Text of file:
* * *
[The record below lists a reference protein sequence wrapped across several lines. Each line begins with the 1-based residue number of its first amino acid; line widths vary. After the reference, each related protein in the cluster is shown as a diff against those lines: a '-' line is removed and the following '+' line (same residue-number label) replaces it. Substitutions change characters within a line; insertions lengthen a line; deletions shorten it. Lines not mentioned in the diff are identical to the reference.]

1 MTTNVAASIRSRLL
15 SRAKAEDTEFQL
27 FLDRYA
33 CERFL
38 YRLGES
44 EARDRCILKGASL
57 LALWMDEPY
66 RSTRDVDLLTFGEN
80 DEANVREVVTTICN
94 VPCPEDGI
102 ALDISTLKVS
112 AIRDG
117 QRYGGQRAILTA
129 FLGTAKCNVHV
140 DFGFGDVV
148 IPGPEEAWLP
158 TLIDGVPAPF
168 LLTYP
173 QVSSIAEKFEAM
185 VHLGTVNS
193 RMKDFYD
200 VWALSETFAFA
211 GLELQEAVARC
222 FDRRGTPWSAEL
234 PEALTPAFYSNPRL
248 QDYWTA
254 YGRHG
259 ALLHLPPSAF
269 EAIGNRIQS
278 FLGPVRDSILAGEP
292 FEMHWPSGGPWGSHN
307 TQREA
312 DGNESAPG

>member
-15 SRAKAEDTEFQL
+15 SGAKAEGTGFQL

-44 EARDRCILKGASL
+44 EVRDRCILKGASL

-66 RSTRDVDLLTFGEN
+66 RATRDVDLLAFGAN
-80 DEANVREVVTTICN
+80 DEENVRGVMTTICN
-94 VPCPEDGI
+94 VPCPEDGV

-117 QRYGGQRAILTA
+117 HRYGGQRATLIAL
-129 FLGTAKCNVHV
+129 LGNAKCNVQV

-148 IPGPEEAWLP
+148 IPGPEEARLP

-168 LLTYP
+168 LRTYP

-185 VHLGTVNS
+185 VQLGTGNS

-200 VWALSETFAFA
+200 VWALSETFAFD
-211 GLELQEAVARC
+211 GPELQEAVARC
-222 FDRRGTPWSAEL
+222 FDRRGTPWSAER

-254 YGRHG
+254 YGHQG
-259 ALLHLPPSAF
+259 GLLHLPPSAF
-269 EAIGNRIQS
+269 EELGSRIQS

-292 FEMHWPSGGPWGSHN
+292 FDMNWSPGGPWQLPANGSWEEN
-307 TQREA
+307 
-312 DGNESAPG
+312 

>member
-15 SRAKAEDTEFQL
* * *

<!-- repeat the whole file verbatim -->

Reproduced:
[The record below lists a reference protein sequence wrapped across several lines. Each line begins with the 1-based residue number of its first amino acid; line widths vary. After the reference, each related protein in the cluster is shown as a diff against those lines: a '-' line is removed and the following '+' line (same residue-number label) replaces it. Substitutions change characters within a line; insertions lengthen a line; deletions shorten it. Lines not mentioned in the diff are identical to the reference.]

1 MTTNVAASIRSRLL
15 SRAKAEDTEFQL
27 FLDRYA
33 CERFL
38 YRLGES
44 EARDRCILKGASL
57 LALWMDEPY
66 RSTRDVDLLTFGEN
80 DEANVREVVTTICN
94 VPCPEDGI
102 ALDISTLKVS
112 AIRDG
117 QRYGGQRAILTA
129 FLGTAKCNVHV
140 DFGFGDVV
148 IPGPEEAWLP
158 TLIDGVPAPF
168 LLTYP
173 QVSSIAEKFEAM
185 VHLGTVNS
193 RMKDFYD
200 VWALSETFAFA
211 GLELQEAVARC
222 FDRRGTPWSAEL
234 PEALTPAFYSNPRL
248 QDYWTA
254 YGRHG
259 ALLHLPPSAF
269 EAIGNRIQS
278 FLGPVRDSILAGEP
292 FEMHWPSGGPWGSHN
307 TQREA
312 DGNESAPG

>member
-15 SRAKAEDTEFQL
+15 SGAKAEGTGFQL

-44 EARDRCILKGASL
+44 EVRDRCILKGASL

-66 RSTRDVDLLTFGEN
+66 RATRDVDLLAFGAN
-80 DEANVREVVTTICN
+80 DEENVRGVMTTICN
-94 VPCPEDGI
+94 VPCPEDGV

-117 QRYGGQRAILTA
+117 HRYGGQRATLIAL
-129 FLGTAKCNVHV
+129 LGNAKCNVQV

-148 IPGPEEAWLP
+148 IPGPEEARLP

-168 LLTYP
+168 LRTYP

-185 VHLGTVNS
+185 VQLGTGNS

-200 VWALSETFAFA
+200 VWALSETFAFD
-211 GLELQEAVARC
+211 GPELQEAVARC
-222 FDRRGTPWSAEL
+222 FDRRGTPWSAER

-254 YGRHG
+254 YGHQG
-259 ALLHLPPSAF
+259 GLLHLPPSAF
-269 EAIGNRIQS
+269 EELGSRIQS

-292 FEMHWPSGGPWGSHN
+292 FDMNWSPGGPWQLPANGSWEEN
-307 TQREA
+307 
-312 DGNESAPG
+312 

>member
-15 SRAKAEDTEFQL